Nigeria’s cocoa processors squeezed as debts hit N50bn

Despite the Federal Government’s export drive initiative, Nigeria’s cocoa grinding has slumped to less than 20 percent of installed capacity of processors, as a N50 billion debt burden cripples activities in the sub-sector, BusinessDay investigations have shown.
The once thriving industry that once had eight cocoa processing factories with a combined installed capacity of 150,000MT, now has only five factories functional with a combined utilisation capacity of less than 30,000MT per annum.

Some of the challenges faced by processors include high operating cost coupled, higher import duty in European markets and high cost of cocoa beans which makes it unattractive for Nigeria’s remaining five cocoa processing factories to tap export demand for butter, cake and powder.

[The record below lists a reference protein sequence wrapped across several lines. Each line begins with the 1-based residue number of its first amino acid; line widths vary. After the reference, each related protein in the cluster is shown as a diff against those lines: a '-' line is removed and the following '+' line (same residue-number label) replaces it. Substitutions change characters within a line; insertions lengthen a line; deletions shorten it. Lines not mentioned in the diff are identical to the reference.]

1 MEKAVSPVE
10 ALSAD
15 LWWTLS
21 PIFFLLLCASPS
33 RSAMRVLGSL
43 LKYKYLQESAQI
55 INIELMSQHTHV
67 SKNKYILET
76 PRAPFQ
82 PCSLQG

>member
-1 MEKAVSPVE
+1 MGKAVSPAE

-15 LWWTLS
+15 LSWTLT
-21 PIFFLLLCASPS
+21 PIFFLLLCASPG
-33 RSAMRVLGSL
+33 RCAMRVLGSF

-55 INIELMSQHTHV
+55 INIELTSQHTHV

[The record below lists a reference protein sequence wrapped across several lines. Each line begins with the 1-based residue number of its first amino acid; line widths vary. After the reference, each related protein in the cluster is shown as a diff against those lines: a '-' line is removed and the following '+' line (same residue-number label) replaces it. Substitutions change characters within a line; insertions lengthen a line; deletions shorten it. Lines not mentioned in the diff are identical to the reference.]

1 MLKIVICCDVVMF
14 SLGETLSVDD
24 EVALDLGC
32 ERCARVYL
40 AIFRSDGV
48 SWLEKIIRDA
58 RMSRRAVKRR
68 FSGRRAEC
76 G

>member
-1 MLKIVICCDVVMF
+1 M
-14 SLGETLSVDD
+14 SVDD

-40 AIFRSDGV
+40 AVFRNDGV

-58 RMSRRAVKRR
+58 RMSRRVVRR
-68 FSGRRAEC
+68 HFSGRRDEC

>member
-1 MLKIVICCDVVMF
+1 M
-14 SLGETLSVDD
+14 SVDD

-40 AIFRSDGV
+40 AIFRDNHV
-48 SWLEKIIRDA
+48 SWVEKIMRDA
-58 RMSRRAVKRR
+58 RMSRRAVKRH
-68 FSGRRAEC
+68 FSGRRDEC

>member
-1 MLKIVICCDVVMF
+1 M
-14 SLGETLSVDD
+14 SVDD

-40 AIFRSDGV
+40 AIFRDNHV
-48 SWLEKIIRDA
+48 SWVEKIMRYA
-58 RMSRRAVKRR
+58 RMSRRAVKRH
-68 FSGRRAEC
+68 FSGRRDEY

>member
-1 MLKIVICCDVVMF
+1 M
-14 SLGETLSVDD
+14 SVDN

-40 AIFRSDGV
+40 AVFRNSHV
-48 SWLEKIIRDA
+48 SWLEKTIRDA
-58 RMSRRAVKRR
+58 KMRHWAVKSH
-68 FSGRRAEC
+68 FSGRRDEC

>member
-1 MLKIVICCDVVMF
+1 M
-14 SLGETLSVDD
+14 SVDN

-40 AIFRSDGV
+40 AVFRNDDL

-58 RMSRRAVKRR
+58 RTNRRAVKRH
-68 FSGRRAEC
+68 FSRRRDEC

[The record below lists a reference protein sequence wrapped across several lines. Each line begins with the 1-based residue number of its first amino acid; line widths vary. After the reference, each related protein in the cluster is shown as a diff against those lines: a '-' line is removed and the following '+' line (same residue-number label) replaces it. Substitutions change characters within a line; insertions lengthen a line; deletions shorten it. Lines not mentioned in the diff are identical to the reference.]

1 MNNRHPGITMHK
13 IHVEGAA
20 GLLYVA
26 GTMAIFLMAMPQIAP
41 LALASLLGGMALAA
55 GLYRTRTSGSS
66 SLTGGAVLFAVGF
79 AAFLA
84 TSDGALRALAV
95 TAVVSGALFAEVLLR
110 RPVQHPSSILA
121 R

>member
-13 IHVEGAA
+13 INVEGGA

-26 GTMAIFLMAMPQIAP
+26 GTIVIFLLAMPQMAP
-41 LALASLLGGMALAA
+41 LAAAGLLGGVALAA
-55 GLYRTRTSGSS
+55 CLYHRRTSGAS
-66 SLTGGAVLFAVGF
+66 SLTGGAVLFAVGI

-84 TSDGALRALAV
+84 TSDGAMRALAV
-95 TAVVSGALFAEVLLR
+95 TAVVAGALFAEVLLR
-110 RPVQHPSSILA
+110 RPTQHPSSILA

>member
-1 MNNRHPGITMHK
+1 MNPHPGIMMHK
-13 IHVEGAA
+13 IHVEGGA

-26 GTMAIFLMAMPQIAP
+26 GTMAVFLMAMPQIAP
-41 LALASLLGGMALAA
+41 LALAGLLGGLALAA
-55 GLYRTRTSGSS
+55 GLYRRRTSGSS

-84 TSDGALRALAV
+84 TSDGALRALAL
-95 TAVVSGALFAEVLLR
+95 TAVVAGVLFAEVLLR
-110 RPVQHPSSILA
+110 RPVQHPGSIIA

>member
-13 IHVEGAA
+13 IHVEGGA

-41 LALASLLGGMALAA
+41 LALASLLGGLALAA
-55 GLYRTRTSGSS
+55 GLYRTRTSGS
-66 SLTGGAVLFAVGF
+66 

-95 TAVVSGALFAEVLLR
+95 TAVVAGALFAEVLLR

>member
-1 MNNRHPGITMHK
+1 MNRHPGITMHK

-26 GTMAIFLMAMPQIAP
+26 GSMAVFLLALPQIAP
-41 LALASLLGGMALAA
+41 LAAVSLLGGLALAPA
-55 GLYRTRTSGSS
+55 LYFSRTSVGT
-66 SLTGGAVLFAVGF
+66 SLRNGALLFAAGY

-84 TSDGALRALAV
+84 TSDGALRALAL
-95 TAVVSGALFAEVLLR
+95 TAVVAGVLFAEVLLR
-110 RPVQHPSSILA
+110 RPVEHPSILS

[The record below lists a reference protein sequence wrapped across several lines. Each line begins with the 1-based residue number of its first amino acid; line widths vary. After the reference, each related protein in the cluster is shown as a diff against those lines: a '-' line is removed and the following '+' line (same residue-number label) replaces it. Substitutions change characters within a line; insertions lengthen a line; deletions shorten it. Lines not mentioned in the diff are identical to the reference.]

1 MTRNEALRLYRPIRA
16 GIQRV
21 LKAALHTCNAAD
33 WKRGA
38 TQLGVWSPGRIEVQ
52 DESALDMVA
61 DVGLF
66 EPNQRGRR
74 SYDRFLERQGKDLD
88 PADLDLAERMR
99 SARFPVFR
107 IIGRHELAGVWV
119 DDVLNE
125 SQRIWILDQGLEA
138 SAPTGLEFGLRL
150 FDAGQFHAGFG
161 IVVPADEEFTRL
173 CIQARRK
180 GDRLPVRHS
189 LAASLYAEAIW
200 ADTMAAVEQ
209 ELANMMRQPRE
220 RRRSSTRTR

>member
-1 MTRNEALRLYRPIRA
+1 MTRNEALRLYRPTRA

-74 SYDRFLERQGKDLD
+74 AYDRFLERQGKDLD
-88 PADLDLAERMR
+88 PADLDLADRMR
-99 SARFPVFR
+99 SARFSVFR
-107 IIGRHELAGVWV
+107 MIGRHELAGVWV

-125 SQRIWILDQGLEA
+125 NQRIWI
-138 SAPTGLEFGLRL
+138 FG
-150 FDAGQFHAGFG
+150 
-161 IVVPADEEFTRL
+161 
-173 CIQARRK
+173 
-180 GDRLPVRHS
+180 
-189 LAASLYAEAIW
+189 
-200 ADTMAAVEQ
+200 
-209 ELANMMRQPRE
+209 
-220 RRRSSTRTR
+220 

BusinessDay’s onsite investigation at Ile Oluji Nigeria Limited, Nigeria’s oldest cocoa processing firm, found that the company has only processed 2,000 metric tons of Cocoa since the beginning of the year, which is by far below its 30,000 metric tons installed capacity.

A visit also to FTN Cocoa Processors PLC, a company listed on the Nigerian Stock Exchange with a 20,000MT processing capacity showed that it has only being able to process 600MT between January and June. This is because of insufficient working capital in the industry to increase production due to the absence of long term financing resulting in the accumulation of debts.